- Gee, which do I pick, this one with the convenient shell and the robust reputation, or this other one which also seems very nice, offers more bandwidth and more diskspace for less, but doesn't offer shell access?

That was me one week ago, wanna bet there are more just like me out there, people who kind of like the Linux environment, thinks it's kinda cosy, weeding through the hosting jungle?

  #8  
Old 05-26-2004, 07:30 PM
sigma sigma is offline
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Quote:
Originally posted by tjogin
That was me one week ago, wanna bet there are more just like me out there, people who kind of like the Linux environment, thinks it's kinda cosy, weeding through the hosting jungle?
Or the FreeBSD environment

Kevin

  #9  
Old 05-26-2004, 07:32 PM
Michael-MS Michael-MS is offline
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Quote:
Originally posted by tjogin
Perhaps, but I can think of many reasons why someone would want SSH access...
- To edit configuration files, such as .htaccess. Sure it's possible to download them, edit them and then upload them again. But editing directly in the shell is more convenient. For some, anyways. For me, definately.
- To write server-side code. Perl and Python, for instance. Sure, it's possible to write it locally and upload, absolutely. But some people find shells convenient. I do.
- Cron jobs. Sure, it can be done via the control panel. But some people find using the shell more convenient.
- To ping other servers, to see if "that server" is down or if it's just your own ISP which is having problem. I do that sometimes. Even though it can be done in a plethora of other ways. Because the shell is convenient.
You can do most of these with a Jailed Shell.

There's no reason to offer unsecure shell access just so that a user can ping stuff. If they want to ping something they can use their own computer's ping command. It's build into windows.

Even if the Shell was not jailed, they still can't setup cron via SSH unless they have a dedicated server. The cron files are owned by root last time I checked.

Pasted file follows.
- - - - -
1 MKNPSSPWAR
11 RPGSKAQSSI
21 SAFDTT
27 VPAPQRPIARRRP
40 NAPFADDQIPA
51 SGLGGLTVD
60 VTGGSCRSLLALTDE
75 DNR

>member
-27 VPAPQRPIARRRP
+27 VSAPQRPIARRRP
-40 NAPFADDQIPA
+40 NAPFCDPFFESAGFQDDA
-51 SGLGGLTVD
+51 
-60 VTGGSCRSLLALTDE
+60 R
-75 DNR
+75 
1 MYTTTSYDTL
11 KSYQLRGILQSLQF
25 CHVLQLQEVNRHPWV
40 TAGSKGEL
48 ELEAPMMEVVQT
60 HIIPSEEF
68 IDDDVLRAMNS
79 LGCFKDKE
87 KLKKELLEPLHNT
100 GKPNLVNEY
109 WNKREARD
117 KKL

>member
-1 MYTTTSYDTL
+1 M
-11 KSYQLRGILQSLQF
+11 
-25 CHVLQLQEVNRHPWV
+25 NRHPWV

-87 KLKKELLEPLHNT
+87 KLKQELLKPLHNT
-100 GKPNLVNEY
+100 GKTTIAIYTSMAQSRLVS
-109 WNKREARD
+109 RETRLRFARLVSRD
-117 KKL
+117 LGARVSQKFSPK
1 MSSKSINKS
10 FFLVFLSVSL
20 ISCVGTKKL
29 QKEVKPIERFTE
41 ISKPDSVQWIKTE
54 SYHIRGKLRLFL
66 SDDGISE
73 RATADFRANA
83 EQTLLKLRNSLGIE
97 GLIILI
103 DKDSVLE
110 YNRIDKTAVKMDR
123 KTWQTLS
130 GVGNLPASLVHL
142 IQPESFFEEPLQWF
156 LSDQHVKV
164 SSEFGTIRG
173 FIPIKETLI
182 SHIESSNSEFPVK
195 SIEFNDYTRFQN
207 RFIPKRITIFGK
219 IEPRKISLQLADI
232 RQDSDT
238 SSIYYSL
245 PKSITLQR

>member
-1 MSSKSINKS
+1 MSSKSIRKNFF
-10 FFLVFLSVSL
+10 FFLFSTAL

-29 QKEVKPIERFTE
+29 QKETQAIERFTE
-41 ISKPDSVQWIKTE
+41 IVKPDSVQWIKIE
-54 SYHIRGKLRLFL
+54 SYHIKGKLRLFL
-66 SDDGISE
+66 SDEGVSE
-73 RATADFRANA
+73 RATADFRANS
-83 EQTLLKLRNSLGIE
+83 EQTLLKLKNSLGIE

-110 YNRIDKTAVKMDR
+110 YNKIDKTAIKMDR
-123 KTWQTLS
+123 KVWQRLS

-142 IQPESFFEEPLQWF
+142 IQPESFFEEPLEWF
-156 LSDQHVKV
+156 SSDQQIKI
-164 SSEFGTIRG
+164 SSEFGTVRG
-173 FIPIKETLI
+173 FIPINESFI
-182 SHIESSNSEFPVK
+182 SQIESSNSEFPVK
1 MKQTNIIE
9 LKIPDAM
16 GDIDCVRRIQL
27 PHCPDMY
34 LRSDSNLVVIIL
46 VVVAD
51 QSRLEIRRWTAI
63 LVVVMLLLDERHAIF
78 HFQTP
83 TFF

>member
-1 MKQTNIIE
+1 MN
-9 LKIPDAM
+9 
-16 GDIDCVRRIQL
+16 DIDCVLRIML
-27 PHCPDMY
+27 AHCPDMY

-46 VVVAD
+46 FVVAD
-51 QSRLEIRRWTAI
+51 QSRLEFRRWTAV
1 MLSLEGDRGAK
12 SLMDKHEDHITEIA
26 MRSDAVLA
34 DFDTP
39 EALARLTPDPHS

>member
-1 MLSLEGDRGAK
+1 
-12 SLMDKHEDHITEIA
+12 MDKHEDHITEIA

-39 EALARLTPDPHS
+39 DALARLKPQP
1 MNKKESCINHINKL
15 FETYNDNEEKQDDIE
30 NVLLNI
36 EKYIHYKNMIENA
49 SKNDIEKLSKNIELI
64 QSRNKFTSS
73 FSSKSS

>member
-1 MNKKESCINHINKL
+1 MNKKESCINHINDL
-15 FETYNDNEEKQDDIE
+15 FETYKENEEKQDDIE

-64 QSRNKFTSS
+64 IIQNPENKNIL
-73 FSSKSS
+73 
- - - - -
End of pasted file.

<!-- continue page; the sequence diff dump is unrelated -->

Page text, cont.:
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  #10  
Old 05-26-2004, 07:33 PM
Michael-MS Michael-MS is offline
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Re: is ssh access on the way out?

Quote:
Originally posted by drew1974fl
i dont like the whole webmail thing and really like to use pine on the server where i can log in from anywhere i'm at.
Pine works on a Jailed Shell on cPanel for admin users. I haven't figured out how to get it to work for sub-email accounts though.

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  #11  
Old 05-26-2004, 08:13 PM
BizJohn BizJohn is offline
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There is no ssh anywhere because people think ssh access makes their servers less secure, but having a web interface to the system is fine.

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  #12  
Old 05-26-2004, 08:26 PM
sigma sigma is offline
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Quote:
Originally posted by Michael-MS
Even if the Shell was not jailed, they still can't setup cron via SSH unless they have a dedicated server. The cron files are owned by root last time I checked.
Each individual user account has its own crontab which runs jobs under that userid.

Kevin

  #13  
Old 05-26-2004, 08:35 PM
Michael-MS Michael-MS is offline
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Quote:
Originally posted by sigma
Each individual user account has its own crontab which runs jobs under that userid.

Kevin
Yes, they do.. but they are owned by root. A user can't edit them with Jailed SSH or regular SSH unless they have root access. (on cpanel)

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  #14  
Old 05-26-2004, 09:19 PM
sigma sigma is offline
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Quote:
Originally posted by Michael-MS
Yes, they do.. but they are owned by root. A user can't edit them with Jailed SSH or regular SSH unless they have root access. (on cpanel)
Well, in regular SSH, they would just use the crontab(1) command, which runs setuid.

Kevin

  #15  
Old 05-26-2004, 09:28 PM
Akash Akash is offline
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Moved to Technical/Security